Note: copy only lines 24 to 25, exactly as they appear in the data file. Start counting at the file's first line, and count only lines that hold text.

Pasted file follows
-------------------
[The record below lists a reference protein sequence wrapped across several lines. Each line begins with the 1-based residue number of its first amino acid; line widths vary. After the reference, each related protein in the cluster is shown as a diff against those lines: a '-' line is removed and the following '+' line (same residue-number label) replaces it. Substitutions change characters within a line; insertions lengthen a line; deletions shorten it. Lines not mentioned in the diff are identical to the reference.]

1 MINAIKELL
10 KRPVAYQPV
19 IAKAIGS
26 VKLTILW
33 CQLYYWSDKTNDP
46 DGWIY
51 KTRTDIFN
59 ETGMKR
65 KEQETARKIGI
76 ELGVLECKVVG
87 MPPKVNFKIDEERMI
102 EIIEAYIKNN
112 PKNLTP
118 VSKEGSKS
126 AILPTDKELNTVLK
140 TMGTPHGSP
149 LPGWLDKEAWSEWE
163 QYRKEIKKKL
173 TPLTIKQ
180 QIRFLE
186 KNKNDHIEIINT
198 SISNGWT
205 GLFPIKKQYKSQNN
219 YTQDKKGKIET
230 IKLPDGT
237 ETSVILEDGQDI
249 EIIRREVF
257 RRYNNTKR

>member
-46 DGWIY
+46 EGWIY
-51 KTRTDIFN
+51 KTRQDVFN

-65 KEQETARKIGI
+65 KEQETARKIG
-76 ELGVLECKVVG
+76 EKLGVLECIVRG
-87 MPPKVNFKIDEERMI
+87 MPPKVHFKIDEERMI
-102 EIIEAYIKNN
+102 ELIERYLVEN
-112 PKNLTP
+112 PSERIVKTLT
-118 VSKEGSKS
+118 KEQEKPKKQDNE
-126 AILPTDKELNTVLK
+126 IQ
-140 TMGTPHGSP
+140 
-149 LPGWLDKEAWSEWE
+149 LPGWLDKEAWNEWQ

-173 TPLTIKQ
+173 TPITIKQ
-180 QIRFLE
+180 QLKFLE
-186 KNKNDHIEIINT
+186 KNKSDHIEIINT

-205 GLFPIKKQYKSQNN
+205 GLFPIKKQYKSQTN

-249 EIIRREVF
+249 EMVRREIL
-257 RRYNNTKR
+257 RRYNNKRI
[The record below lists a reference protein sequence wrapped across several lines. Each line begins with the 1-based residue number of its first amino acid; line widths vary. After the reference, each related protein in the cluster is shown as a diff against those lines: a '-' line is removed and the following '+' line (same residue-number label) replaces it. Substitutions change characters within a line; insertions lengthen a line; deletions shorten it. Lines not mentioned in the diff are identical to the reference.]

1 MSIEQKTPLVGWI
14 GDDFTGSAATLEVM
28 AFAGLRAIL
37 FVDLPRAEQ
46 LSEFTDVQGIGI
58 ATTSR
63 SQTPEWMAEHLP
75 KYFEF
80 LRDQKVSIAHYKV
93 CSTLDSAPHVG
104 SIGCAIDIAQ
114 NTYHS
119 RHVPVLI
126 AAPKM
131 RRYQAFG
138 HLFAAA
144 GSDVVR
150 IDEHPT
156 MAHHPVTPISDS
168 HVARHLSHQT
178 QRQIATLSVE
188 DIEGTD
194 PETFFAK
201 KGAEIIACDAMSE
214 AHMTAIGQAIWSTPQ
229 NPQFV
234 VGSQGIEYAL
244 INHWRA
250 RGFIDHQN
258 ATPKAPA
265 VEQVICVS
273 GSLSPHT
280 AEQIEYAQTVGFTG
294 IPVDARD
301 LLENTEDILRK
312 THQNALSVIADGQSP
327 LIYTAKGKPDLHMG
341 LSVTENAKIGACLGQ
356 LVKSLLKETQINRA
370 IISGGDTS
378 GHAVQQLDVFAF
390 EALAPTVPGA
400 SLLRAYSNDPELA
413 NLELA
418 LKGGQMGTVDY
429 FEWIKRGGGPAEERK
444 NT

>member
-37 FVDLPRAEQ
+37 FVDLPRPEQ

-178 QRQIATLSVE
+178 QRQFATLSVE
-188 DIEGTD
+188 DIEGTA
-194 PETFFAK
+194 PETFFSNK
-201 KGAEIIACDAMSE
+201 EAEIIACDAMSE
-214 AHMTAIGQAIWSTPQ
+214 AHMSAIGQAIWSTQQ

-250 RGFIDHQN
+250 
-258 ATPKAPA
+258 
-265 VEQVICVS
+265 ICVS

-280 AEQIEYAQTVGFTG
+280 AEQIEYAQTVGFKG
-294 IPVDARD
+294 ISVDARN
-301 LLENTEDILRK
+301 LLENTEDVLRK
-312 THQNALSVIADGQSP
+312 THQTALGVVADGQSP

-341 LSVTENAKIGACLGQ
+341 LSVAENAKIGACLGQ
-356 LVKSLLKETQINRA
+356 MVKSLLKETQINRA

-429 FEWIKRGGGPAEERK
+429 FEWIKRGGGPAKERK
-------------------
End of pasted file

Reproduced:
205 GLFPIKKQYKSQNN
219 YTQDKKGKIET